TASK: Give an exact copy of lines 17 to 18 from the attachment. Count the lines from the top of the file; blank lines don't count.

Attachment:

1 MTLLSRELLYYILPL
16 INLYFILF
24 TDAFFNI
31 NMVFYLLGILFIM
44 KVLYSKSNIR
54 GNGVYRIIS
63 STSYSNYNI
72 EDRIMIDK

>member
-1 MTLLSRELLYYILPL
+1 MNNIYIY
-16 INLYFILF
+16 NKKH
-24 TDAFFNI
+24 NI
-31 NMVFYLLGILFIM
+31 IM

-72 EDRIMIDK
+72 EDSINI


+31 IM

-72 EDRIMIDK